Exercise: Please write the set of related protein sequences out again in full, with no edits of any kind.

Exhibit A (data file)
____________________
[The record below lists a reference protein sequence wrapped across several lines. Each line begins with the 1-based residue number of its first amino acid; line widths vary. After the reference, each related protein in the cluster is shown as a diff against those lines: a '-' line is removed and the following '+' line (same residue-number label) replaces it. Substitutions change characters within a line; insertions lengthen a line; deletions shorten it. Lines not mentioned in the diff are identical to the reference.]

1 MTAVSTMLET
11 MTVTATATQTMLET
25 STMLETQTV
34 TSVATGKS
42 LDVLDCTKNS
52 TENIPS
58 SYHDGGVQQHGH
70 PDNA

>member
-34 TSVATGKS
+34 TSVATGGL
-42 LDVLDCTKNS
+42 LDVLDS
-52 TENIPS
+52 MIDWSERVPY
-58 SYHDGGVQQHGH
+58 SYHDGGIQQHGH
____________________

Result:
[The record below lists a reference protein sequence wrapped across several lines. Each line begins with the 1-based residue number of its first amino acid; line widths vary. After the reference, each related protein in the cluster is shown as a diff against those lines: a '-' line is removed and the following '+' line (same residue-number label) replaces it. Substitutions change characters within a line; insertions lengthen a line; deletions shorten it. Lines not mentioned in the diff are identical to the reference.]

1 MTAVSTMLET
11 MTVTATATQTMLET
25 STMLETQTV
34 TSVATGKS
42 LDVLDCTKNS
52 TENIPS
58 SYHDGGVQQHGH
70 PDNA

>member
-34 TSVATGKS
+34 TSVATGGL
-42 LDVLDCTKNS
+42 LDVLDS
-52 TENIPS
+52 MIDWSERVPY
-58 SYHDGGVQQHGH
+58 SYHDGGIQQHGH